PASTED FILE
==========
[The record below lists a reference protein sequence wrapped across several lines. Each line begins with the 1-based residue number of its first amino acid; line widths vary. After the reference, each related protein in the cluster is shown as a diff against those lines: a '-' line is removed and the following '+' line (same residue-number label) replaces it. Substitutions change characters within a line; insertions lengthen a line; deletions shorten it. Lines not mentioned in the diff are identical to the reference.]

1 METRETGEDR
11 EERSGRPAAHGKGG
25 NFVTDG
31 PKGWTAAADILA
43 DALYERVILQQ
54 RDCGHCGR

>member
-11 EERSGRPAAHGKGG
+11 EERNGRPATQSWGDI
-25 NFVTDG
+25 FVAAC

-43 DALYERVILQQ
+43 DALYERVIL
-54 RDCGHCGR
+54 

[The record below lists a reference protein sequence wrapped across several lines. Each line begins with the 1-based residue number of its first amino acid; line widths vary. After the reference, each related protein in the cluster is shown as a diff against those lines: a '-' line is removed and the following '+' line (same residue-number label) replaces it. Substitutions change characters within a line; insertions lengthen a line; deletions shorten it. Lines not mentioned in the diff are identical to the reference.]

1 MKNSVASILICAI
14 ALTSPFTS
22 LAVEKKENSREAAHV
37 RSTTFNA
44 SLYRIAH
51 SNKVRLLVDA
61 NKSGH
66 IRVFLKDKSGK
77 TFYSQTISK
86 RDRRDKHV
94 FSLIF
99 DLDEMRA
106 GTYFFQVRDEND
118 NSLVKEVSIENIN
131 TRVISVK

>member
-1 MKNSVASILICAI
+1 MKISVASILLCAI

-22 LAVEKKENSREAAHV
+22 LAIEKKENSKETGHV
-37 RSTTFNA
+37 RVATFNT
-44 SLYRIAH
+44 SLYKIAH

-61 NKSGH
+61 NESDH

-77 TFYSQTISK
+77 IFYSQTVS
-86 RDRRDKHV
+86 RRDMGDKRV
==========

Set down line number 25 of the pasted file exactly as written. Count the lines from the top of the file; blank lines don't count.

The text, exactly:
66 IRVFLKDKSGK